Players old enough to remember home computing during the Reagan/Thatcher-era, Rock Boshers DX is poised to pluck the harp strings of nostalgia. At the beginning of the game,players are able to select a visual output that replicates the look of either a Nintendo Entertainment System or a ZX Spectrum. And while some of the narrow passageways can be a bit challenging to see on an undocked Switch, the game otherwise performs proficiently. But for those without an appreciation for technological history, many of Boshers’ virtues maybe lost, as the game does have an antiquated aesthetic. Socially, the game’s soundtrack seems to veer from authenticity, with a plucky selection of chiptunes that exceed the humble single-voice output of the ZX.

The Director’s Cut moniker denotes a number of improvements and amenities over the original PS Mobile iteration. The slight pause which occasionally interfered with the flow of gameplay was removed, offering the same smoother experience as the PlayStation 4 and PS Vita versions. Collecting the aforementioned goodies offer more than a reason to revisit previous played stages, with the lure of four mini-games extended to players. Without sullying the surprise, we’ll say this: one of the unlockables offers an engaging demake of a popular Tikipod property. Add this all up and Rock Boshers DX: Director’s Cut is a surprisingly robust package that will undoubtedly charm fans of retro titles.

Rock Boshers DX: Director’s Cut was played on
Switch with review code provided by the publisher.

Rock Boshers DX’s whimsical set-up imagines Queen Victoria sneaking away from the monarchial monotony of Buckingham Palace for the opportunity to visit Mars. But the excursion turns out to be little more than aruse to enslave ‘Rock Boshers’ the eponymous workers who are exploited to cultivate the red planet’s stony surface. Unsurprisingly, the absconded Queen becomes the focal point for a rebellion, making her way through a succession of single-screen stages which blend action, puzzling, and prioritization. Following the prologue that establishes the ruler’s taste for Earl Gray tea, cheese, and jammy scones (which become concealed collectables in each level),…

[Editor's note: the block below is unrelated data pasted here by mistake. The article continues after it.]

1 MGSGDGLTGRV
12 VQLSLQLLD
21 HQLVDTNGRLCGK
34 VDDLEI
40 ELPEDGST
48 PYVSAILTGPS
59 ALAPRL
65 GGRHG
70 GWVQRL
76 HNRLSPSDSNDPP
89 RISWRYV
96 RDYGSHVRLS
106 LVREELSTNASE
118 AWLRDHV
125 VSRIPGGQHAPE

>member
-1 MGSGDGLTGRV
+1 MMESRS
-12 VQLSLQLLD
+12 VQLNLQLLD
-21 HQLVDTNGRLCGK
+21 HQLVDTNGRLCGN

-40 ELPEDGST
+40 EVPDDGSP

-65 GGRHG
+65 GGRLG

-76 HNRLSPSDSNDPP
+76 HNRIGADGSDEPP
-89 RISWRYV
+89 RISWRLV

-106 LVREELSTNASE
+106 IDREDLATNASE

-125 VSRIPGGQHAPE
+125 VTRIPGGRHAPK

Review Overview

Gameplay - 85%
Controls - 80%
Aesthetics - 70%
Content - 75%
Accessibility - 80%
Performance - 90%

80%

GOOD

Summary : With wry humor, engaging action, and a wailing soundtrack, Rock Boshers DX could easily be mistaken for a tragically forsaken Mastertronic title. Give the game a try if you value either the history of gaming, appreciate retro throwbacks, or just want to contemplate how far (or little) design has evolved.

User Rating: 4.39 ( 4 votes)

About Robert Allen

With over 35 years of gaming experience, Robert 'DesertEagle' Allen is Tech-Gaming's resident worrier/warrior who spends his days teaching at three colleges and his nights devoted to JRPGs.

4 comments

  1. I have this on Vita. Legit little game. Weird at first but stick with it.

  2. Is this on PC too? Sounds kinda fun?

  3. I don’t think ,any people will get the Shamus reference.

  4. The PS4 had multiplayer. Does the Switch version?